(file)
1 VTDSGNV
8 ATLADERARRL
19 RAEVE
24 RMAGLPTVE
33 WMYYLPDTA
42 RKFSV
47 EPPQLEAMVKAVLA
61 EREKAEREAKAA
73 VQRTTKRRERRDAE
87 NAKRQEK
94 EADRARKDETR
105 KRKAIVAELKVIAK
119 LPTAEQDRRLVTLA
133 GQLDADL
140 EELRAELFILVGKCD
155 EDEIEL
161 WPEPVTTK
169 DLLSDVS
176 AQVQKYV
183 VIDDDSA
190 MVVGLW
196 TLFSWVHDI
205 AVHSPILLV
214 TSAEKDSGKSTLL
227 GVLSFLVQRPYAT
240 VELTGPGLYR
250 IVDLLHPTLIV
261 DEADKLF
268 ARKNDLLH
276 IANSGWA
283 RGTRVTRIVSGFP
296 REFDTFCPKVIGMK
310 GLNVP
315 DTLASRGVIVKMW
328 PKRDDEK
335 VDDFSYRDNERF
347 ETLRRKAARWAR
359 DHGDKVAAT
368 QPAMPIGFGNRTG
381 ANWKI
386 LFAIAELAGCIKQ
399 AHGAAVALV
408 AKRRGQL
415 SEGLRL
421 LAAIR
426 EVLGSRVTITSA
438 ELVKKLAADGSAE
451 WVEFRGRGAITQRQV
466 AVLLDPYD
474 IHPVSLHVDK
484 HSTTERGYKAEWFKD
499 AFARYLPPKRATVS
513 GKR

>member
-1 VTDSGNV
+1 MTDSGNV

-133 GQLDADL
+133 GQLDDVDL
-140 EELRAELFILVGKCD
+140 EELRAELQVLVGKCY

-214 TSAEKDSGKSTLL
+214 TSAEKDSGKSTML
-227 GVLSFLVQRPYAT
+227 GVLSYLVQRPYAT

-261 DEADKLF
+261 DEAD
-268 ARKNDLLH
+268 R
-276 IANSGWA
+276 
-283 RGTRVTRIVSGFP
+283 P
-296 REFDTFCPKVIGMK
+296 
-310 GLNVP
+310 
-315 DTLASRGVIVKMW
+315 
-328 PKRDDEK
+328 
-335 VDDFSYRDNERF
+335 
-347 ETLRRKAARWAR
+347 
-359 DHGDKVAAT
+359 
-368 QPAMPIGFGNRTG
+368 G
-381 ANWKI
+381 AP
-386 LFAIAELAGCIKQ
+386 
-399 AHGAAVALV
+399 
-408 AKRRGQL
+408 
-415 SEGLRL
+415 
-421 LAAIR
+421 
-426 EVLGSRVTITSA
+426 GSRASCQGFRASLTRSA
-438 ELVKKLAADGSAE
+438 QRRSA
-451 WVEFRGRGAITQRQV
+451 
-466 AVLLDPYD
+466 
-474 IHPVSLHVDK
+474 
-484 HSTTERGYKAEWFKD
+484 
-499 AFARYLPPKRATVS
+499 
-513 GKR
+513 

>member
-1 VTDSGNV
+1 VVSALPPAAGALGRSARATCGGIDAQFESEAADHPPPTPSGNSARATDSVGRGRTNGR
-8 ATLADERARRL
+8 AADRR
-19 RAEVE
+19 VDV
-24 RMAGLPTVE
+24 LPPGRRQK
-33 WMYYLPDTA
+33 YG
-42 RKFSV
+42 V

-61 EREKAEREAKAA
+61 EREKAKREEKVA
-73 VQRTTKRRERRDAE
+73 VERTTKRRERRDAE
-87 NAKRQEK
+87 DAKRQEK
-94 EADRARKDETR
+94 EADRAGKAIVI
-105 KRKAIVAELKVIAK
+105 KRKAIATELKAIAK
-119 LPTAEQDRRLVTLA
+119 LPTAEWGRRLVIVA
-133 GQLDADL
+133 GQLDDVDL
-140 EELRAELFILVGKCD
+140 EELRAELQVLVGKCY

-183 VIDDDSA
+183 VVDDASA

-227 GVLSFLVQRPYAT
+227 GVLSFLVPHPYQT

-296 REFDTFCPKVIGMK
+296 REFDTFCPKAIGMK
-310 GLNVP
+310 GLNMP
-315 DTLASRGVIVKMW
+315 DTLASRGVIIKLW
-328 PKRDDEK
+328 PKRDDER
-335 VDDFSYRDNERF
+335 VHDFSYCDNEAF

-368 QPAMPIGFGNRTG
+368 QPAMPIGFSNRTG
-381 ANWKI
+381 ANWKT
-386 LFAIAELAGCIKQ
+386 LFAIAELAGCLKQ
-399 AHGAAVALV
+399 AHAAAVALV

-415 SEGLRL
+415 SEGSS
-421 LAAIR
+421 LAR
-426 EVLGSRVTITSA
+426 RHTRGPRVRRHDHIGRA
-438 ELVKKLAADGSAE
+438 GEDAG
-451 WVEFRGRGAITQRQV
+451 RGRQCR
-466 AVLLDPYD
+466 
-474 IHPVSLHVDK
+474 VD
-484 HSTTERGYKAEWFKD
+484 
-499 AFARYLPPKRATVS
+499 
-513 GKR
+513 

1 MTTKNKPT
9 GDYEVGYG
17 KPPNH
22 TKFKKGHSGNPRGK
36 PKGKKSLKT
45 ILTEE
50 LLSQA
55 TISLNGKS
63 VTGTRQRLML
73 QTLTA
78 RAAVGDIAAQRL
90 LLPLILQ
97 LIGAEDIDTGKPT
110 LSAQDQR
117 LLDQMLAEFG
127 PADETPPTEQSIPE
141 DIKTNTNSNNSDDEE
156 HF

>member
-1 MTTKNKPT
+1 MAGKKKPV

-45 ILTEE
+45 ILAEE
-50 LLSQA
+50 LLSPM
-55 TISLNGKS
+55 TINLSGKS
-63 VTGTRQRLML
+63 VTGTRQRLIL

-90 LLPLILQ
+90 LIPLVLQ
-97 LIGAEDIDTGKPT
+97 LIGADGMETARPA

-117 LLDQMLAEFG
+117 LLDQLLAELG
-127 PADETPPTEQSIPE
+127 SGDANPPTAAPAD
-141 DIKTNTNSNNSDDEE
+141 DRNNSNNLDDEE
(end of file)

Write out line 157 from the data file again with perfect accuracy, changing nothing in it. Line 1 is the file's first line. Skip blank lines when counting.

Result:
+328 PKRDDER